U.S. trade policy toward Asia has undergone an important evolution over the last 50 years, reflecting not only changes in its vision of engaging Asia but also in the general American approach to trade negotiations. Put succinctly, in the late 1980s, the U.S. turned away from its former deep commitment to multilateral trade negotiations and began to pursue a strategy of “competitive liberalization.”

This shift has been marketed as an innovative approach to trade negotiations, and includes the pursuit of bilateral and minilateral arrangements as well as sectorally-based market opening. These have been followed at the turn of the millennium by the active pursuit of bilateral trade agreements with countries such as Chile, Morocco, Singapore, Australia, and South Korea.

How can we categorize the patterns of U.S. trade arrangements over time? What are the driving forces behind the evolution of U.S. trade policy towards Asia? What are the implications, both domestically and internationally, of this changing U.S. trade strategy? And finally, what is the likely direction of future U.S. trade policy?

About the speaker:

Dr. Vinod (Vinnie) Aggarwal is Professor in the Department of Political Science, Affiliated Professor in the Business and Public Policy group in the Haas School of Business, and Director of the Berkeley Asia Pacific Economic Cooperation Study Center (BASC) at the University of California at Berkeley. He also serves as Chief Economist for Frost and Sullivan, a global consulting and business research firm, Editor-in-Chief of the journal Business and Politics, and Co-Chair of the U.S. Consortium of APEC Study Centers. From 1991-1994, he chaired the Political Economy of Industrial Societies Program at UC Berkeley.

Dr. Aggarwal received his B.A. from the University of Michigan and his M.A. and Ph.D. with a focus on international political economy from Stanford University. He has held fellowships from the Brookings Institution, Rockefeller Foundation, Council on Foreign Relations, East-West Center, Woodrow Wilson International Center for Scholars, and he currently holds an Abe Fellowship from the Japan Foundation for 2008-2009. He has also been a Visiting Professor at the Graduate Institute of International Studies in Geneva, the University of Geneva’s IOMBA program, INSEAD, Yonsei University, and Bocconi University. He is also a lifetime member of the Council on Foreign Relations and founding member of the U.S. Asia Pacific Council.

Dr. Aggarwal consults regularly with multinational corporations on strategy, trade policy, and international negotiations, including Russell Investments, the Investment Management Consultants Association, Cisco, Statoil, ING Clarion, Hewlett Packard, Qualcomm, Herman Miller, Italcementi, ARCO, and Nestle. He has been a consultant to the Mexican Government, the U.S. Department of Commerce, U.S. Defense Department, U.S. State Department, World Trade Organization, OECD, the Group of Thirty, IFAD, the International Labor Organization, ASEAN, and the World Bank. In 1990, he was Special Adviser on Trade Negotiations to the United Nations Conference on Trade and Development (UNCTAD) and has worked with the APEC Eminent Persons Group. In 1997, he won the Cheit Outstanding Teaching Award at the Haas School of Business for PhD teaching; in 2003 he was first runner up for the Cheit Award for MBA teaching and won first place for the MBA program in 2005.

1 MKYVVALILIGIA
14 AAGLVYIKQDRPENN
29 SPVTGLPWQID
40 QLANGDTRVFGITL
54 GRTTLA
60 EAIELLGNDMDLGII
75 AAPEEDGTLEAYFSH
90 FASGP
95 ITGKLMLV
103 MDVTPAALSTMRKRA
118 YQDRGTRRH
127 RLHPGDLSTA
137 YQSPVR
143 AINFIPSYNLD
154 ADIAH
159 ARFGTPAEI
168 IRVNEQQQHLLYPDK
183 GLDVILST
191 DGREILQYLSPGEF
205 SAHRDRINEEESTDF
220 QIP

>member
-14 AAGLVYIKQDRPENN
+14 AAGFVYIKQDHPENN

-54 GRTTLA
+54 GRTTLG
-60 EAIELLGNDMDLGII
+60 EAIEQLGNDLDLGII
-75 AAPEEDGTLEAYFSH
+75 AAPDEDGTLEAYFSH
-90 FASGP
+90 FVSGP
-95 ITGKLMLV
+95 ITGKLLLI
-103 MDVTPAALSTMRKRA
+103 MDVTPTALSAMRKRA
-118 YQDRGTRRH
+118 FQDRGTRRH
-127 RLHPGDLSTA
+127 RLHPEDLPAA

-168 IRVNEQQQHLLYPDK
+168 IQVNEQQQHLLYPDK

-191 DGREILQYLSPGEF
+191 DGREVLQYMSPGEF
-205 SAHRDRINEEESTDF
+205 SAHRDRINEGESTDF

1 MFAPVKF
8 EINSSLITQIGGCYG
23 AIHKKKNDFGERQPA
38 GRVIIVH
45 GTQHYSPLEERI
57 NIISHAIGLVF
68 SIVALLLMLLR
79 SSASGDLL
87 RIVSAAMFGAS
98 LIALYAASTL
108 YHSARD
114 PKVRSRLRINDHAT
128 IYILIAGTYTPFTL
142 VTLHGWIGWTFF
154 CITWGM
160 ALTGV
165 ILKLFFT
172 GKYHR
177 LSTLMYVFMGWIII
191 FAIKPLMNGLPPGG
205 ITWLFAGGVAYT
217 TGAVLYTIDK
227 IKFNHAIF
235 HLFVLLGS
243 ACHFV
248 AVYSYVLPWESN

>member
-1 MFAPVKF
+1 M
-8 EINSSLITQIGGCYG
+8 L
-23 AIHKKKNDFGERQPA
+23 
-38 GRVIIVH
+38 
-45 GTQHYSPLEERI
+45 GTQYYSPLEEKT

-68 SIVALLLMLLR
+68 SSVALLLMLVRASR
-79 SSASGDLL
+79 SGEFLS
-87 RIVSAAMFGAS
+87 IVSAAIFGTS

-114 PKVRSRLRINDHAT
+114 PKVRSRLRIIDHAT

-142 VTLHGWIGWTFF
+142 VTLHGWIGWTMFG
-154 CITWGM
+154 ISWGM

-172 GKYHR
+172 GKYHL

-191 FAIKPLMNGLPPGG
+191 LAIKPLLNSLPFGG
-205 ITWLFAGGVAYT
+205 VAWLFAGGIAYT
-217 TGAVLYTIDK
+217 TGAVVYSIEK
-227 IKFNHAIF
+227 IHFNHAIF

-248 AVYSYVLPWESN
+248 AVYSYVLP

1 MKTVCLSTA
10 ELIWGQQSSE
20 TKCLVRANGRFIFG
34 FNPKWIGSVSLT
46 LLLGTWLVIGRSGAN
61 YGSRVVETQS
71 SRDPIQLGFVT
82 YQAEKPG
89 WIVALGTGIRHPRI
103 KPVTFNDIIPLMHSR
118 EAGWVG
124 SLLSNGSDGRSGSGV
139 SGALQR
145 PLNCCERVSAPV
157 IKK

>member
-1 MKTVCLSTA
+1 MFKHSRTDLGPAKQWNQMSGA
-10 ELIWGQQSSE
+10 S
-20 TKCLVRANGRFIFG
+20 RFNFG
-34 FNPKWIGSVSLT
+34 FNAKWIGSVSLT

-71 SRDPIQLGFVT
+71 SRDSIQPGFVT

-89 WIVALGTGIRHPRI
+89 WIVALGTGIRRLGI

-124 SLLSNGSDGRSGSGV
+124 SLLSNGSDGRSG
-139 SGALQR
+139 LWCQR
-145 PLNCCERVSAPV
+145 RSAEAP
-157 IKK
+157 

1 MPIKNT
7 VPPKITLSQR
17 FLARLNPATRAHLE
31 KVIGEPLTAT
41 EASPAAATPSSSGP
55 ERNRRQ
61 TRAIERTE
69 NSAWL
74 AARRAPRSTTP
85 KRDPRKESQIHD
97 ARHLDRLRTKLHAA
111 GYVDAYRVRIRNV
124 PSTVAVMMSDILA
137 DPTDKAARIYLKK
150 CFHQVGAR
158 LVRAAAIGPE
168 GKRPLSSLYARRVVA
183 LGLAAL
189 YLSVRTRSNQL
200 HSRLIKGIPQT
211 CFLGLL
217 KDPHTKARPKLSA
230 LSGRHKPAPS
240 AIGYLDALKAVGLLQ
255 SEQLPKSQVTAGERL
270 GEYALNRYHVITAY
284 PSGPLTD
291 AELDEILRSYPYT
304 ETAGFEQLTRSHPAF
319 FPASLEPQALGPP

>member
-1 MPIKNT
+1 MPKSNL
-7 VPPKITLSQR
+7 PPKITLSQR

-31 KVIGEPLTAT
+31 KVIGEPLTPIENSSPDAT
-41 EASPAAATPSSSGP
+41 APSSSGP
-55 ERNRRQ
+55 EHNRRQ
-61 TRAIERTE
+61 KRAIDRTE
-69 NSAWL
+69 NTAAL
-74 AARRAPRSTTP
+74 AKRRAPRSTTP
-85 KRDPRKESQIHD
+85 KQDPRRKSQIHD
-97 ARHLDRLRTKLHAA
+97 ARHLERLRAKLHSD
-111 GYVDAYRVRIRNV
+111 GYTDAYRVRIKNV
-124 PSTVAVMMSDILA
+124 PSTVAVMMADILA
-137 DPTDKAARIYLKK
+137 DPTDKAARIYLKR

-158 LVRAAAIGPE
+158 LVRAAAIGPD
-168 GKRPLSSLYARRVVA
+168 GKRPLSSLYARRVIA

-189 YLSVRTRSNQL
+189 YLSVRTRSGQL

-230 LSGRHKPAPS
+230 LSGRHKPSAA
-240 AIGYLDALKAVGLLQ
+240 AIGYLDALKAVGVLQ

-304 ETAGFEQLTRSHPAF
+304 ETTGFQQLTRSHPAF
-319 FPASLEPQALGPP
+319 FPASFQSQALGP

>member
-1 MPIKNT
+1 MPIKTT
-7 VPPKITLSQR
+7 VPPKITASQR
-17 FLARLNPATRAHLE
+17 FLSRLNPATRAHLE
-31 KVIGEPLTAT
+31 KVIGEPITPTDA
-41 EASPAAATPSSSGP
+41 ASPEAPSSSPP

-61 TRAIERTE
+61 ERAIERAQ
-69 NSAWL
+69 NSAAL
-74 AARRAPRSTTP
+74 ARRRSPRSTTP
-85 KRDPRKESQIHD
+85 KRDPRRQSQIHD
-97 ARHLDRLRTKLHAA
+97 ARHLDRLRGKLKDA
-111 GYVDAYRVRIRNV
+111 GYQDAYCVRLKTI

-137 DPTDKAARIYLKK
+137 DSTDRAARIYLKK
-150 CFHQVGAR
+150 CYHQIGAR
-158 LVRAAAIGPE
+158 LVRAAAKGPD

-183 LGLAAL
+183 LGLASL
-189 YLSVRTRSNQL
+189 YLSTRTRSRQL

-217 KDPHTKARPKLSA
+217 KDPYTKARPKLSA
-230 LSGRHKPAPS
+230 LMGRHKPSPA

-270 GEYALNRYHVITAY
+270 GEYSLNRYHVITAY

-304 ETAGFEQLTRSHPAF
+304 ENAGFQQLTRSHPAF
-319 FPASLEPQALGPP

His authored books include Liberal Protectionism, International Debt Threat, Debt Games, Le Renseignement Stratégique d'Entreprise, Une Nouvelle Approche des Phénomènes Sociaux, and he has edited Institutional Designs for a Complex World, Asia-Pacific Crossroads, Winning in Asia: European Style, Winning in Asia: Japanese Style, Winning in Asia: U.S. Style, Sovereign Debt Management, European Union Trade Strategies, The Strategic Dynamics of Latin American Trade, Bilateral Trade Agreements in the Asia Pacific, and Asia’s New Institutional Architecture. His newest book is Northeast Asia: Ripe for Integration? Prof. Aggarwal has also published over 80 articles and book chapters on the politics of trade and finance. His current research examines comparative regionalism in Europe, North America, and Asia with a focus on implications for the international system and multinational corporations. Dr. Aggarwal speaks five languages. He was born in Seattle, Washington.

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